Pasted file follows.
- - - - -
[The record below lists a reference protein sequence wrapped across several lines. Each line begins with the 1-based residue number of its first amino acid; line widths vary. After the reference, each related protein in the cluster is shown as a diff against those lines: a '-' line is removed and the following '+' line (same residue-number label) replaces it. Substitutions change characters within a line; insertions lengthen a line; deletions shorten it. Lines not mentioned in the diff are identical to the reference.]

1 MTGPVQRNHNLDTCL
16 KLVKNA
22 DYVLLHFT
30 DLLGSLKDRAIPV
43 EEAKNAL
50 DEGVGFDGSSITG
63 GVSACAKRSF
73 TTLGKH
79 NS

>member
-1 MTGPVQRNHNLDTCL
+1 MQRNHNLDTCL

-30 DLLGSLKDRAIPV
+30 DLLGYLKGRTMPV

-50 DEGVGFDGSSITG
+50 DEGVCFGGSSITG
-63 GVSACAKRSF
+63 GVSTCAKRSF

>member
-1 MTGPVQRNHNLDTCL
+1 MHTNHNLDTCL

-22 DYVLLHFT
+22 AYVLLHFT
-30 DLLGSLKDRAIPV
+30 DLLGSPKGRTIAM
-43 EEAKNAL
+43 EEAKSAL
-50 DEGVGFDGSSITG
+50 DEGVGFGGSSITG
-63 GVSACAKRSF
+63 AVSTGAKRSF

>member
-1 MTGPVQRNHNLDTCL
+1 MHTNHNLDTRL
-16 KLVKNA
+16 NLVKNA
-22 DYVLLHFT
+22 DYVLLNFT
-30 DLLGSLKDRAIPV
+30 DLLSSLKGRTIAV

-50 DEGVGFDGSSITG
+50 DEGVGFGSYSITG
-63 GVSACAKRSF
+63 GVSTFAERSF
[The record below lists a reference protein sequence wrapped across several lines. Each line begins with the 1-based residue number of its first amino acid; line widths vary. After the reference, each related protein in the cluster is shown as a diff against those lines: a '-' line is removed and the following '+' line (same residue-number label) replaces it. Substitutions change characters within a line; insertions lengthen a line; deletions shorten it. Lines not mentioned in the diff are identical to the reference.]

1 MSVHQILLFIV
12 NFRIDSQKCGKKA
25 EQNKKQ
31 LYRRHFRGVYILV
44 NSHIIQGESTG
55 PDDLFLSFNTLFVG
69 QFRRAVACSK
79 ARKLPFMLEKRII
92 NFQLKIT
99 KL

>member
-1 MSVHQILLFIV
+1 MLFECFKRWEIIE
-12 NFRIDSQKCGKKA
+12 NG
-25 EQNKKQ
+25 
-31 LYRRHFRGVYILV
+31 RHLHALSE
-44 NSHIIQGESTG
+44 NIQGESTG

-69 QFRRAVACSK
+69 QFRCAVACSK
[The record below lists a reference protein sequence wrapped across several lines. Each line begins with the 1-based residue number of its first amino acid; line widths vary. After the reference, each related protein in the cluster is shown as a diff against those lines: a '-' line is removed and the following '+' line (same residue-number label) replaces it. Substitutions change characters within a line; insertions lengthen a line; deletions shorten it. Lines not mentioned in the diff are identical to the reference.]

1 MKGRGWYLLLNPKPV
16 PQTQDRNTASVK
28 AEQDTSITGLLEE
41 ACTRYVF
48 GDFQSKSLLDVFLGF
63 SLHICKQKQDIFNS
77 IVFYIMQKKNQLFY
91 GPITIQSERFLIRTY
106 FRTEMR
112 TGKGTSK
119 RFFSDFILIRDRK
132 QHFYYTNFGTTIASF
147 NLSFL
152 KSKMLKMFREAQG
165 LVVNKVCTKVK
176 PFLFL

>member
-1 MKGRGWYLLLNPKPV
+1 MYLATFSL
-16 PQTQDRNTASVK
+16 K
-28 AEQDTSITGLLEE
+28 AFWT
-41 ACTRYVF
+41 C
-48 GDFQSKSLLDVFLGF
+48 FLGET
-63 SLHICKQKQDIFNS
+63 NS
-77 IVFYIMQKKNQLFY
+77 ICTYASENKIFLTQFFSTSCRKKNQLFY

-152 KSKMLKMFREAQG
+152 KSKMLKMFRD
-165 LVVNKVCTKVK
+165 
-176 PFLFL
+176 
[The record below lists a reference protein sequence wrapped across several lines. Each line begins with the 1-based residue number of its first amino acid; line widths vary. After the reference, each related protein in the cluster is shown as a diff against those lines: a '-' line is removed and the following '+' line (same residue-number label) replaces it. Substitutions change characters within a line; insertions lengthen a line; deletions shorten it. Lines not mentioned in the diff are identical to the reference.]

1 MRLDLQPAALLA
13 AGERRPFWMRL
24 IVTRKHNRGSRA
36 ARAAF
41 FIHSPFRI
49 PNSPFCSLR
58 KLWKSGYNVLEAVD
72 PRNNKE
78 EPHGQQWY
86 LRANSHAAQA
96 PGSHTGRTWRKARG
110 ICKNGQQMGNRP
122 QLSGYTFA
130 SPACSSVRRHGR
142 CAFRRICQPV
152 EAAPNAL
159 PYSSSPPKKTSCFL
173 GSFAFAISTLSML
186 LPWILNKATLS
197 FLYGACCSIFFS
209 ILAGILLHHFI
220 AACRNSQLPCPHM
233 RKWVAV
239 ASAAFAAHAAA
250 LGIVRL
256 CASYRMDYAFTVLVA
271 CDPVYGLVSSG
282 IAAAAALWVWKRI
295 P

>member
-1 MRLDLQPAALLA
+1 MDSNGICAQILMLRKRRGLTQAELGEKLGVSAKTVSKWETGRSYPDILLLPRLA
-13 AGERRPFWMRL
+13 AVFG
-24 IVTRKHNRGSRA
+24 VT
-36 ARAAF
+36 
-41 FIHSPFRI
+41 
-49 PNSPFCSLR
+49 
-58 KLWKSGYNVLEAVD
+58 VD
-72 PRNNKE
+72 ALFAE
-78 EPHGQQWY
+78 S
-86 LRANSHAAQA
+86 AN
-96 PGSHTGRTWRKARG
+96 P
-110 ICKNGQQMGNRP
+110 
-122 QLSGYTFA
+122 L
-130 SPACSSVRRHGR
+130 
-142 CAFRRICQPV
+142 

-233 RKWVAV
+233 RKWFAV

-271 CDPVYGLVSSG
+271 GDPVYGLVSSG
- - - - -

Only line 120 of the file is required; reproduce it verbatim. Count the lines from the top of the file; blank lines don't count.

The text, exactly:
110 ICKNGQQMGNRP